On a recent project we had a very complex Web application to
deliver in an environment where many of the end users had slow connections to
the server on which the application was to be deployed. As such, conservation
of bandwidth was one of the priorities. We decided to design for bandwidth
constraints from the beginning of the project. This focus led to a key
decision to develop the application primarily using client-side scripted
code—in this case written in JavaScript—which could be cached locally and by
the proxy servers, etc. upstream of the end user, resulting in a significantly
smaller package needing to be retrieved from the main servers.

As this was an internal application for this organization,
we only had to consider our install base being Internet Explorer 5.5 or higher
and all users had JavaScript enabled, in a different situation this may not be
the most suitable development choice.


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Not all clear sailing

On the whole, this approach worked very well and allowed us
to have the application function faster than expected by the end users, who
were used to a heavily biased client/server approach even with their Web
applications. As most of the functionality was concerned with validation of
data entered by the users into a HTML form—for which JavaScript is very
suited—the JavaScript was quite simple, but of significant volume—almost 10,000
lines in total.

However, it was not all clear sailing, there were some
functions that were very complex to create in JavaScript and several that
contained actual data rather than logic or functionality. It was these parts of
the data model which concerned us most as any change to the content would
require developer, rather than user, intervention. Some of the pseudo code for
the functions was similar to the following:

if ProductType=A then add items 1,2 & 3 to dropdown DD1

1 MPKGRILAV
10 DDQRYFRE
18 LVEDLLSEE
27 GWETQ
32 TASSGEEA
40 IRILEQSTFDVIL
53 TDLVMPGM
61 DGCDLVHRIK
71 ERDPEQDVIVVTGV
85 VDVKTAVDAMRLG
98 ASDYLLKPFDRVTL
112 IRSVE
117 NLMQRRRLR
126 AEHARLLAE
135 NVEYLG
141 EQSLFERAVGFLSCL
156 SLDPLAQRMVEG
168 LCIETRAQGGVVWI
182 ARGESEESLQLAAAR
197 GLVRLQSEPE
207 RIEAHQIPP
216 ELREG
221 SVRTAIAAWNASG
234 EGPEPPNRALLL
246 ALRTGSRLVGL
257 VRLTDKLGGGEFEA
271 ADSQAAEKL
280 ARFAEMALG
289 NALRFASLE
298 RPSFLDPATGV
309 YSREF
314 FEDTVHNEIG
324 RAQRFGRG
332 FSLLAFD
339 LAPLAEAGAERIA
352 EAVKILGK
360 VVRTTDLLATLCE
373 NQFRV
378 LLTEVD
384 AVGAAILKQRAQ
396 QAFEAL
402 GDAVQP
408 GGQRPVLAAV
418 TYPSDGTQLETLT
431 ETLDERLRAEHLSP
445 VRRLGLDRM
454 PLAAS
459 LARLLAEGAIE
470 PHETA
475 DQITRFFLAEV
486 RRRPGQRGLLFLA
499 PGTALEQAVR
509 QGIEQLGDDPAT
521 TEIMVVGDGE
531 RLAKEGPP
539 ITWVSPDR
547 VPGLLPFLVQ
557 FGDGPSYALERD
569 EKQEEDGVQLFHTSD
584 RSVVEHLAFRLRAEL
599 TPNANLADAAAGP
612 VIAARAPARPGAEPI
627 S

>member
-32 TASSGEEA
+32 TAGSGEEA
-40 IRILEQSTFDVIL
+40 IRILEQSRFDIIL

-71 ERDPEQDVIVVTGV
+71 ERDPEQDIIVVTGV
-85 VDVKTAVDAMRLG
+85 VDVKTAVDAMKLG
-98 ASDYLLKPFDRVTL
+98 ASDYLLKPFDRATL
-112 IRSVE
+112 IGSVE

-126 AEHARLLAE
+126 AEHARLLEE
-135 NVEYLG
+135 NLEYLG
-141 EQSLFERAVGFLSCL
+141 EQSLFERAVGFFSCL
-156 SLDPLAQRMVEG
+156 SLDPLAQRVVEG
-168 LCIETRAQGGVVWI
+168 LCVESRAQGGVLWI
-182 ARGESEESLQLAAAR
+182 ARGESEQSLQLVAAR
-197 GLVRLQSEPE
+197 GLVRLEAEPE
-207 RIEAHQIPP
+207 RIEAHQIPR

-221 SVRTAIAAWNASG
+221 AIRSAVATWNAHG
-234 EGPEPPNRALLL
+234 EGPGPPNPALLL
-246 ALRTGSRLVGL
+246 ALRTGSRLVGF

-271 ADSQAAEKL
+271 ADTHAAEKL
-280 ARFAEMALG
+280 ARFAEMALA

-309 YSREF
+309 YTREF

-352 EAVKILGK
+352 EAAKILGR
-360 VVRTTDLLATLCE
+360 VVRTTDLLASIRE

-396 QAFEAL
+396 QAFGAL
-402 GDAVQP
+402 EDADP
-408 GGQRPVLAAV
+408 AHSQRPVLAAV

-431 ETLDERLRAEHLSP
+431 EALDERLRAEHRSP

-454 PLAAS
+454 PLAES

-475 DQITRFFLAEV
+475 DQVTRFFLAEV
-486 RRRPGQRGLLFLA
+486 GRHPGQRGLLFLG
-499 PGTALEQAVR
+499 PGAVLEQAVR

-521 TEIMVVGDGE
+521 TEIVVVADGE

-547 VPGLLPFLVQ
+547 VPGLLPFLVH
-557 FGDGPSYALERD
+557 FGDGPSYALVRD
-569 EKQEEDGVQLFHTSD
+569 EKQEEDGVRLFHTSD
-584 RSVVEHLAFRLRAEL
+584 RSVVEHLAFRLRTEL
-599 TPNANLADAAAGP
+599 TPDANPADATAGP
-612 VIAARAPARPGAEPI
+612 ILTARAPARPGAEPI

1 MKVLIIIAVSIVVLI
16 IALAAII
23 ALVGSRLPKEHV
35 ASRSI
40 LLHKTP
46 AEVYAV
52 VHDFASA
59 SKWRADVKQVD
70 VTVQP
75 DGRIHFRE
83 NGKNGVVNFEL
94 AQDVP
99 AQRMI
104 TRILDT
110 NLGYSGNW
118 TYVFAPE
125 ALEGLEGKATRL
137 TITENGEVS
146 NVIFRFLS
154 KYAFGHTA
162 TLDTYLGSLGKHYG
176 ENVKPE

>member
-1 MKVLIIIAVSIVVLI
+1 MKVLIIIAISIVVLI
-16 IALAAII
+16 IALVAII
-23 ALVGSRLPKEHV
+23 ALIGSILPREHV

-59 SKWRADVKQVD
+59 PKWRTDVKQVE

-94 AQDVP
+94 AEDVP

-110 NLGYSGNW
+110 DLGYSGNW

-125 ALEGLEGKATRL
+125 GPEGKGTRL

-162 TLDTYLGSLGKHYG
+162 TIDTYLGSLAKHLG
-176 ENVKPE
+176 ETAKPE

else if ProductType=B then add items 1, 4, 7 and 20 to dropdown DD1
else if Product Type=C then add null, 34, 78 to dropdown DD1

As you can see, while this is very simple to code up in a
client side scripting language such as JavaScript (see Listing A),
it would not be in a format that an end user, or even a power user could be
left to update on his own. In any other design, we would have stored this
information in a database lookup table—such as the one shown in Listing B—and then interacted with it when we needed to.

We then asked the users about frequency of change of the
data concerned. If it did not change on a regular basis, then we could consider
leaving it in as shown in Listing A and take the hit of the development team
maintaining it. However, as this data was likely to change on a regular basis
and the client required immediate updates—rather than logging a support ticket
and waiting a few days—we decided to store it server side in a database table
with a maintenance screen for the key user to manage the data. We began to
discuss how we would pass this information from the server side to the client
to be processed; we considered several options including:

  • A hidden IFrame on the page.
  • An XML file.
  • A new popup window.

We decided to use the hidden IFrame
approach so that we could hide the call from the users, but could also make the